Breast feeding help: early days

If you’ve decided that you want to breast feed your baby but something goes wrong in the early days it can be really frustrating trying to get back on track. Sometimes you can’t get a latch and it doesn’t seem like baby is feeding well.

I’m not a breast feeding expert so I sent out some feelers to my ‘ladies in the know’ and the responses I got back were quick, thorough and brilliant! So if you or someone you know is finding it tough but really wants to breast feed, here are a few bits of advice:

1. Get support in the early days.

From the midwives, health visitors and support staff while you’re still in hospital to friends and mums who have done it before. If you’re not quite getting it when you’re in hospital then it will be even harder when you get home, your breasts are tight with milk and you can’t stop crying (when those hormones rush in). A friend of mine stayed in for two nights after her first baby just to make sure she had it sorted and she’s now fully breast fed two beautiful girls for 13 months each.

2. Skin to skin.

This is back to basics for babies. They are born with an instinct to search out your boobs and to suckle. It’s a two way process. You want to feed them, they want to feed. Getting naked with your baby not only feels good but stimulates their early instincts. So if a C-section or time away from mum with bottles has interfered with their instincts, lots of time skin to skin can help their little systems figure it all out again.

3. Massage

If you are tight with milk (bullet boobs) gentle massage in a warm bath can really help to relieve the pressure. Bathing in salt baths can help soften boobs – it’s also great for gently cleansing your lady parts.

4. Pumping

Like massage, relieving your breasts of milk can help with the engorgement, ease pain, make boobs easier for babies to get their chops around and can also help keep up your milk supply (keep the milk in bags or bottles for future feeds). If you don’t have a pump you can do this manually but you can hire pumps from the hospital or from Bababoom.

5. Sleep and rest

When you sleep, your milk supply will increase. There’s a good reason why in simpler times women wouldn’t leave the house after child birth. Some cultures still have a month of complete rest for mums. When baby sleeps, you need to sleep. Chores can wait (or be outsourced).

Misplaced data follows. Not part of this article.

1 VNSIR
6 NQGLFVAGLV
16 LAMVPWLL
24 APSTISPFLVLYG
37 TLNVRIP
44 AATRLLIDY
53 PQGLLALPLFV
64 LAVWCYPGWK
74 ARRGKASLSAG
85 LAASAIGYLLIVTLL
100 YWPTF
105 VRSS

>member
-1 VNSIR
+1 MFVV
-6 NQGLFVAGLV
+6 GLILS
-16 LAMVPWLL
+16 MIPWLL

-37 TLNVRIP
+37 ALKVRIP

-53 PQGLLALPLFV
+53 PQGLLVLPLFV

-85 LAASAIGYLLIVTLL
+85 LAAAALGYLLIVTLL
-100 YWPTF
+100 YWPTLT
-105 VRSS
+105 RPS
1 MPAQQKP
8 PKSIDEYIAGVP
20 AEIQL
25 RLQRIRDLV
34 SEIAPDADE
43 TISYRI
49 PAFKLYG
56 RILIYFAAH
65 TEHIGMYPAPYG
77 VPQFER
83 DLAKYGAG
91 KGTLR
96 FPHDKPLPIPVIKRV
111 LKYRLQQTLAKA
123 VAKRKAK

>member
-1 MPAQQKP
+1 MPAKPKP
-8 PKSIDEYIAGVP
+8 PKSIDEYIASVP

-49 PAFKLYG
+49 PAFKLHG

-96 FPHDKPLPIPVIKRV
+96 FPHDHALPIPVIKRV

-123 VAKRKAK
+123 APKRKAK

6. Food and drink

Eat to recover and to ensure a constant milk supply. Now is not the time to diet. You need plenty of protein, ideally red meat to recover from labour and birth and plenty of good fats in your diet. Send partners or good intentioned relatives out to the shops on your behalf and get them to work in the kitchen.

7. Get specialist help

If you are still struggling it’s time to call in the Cavalry. And do it sooner rather than later. Here are some great local resources to call on.

Breast feeding support phone lines: 03001000212 or 03001000210

Local (West Essex) breast feeding counsellors Jo Eley on 01279 698625 or Philippa Hyams on 0208 522 3217.

Bosom Buddies, a breast feeding support group held in St Margarets every Friday from 11-12.30. Get advice from other mums, health visitors, midwives and specialist breast feeding counsellors.

NCT breastfeeding counsellors. NCT Helpline: 0300 330 0700.

La Leche League

Local independent midwife Becky also offers one to one breastfeeding support. Contact Becky via Bababoom.

With thanks to:

Zara Kaplan, Sandra Clayson and Becky at Bababoom

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3 thoughts on “Breast feeding help: early days

  1. Great article Karen and I totally agree re asking for help- our lical breastfeeding clinic was brilliant. Just thought it was also worth adding that if you have problems with breastfeeding from the start, make sure that your baby has been properly checked for tongue-tie. This was the case with Teddy, but he had it snipped when he was 2 days old and we then didn’t look back- I was still breastfeeding him when he was 12 months old…

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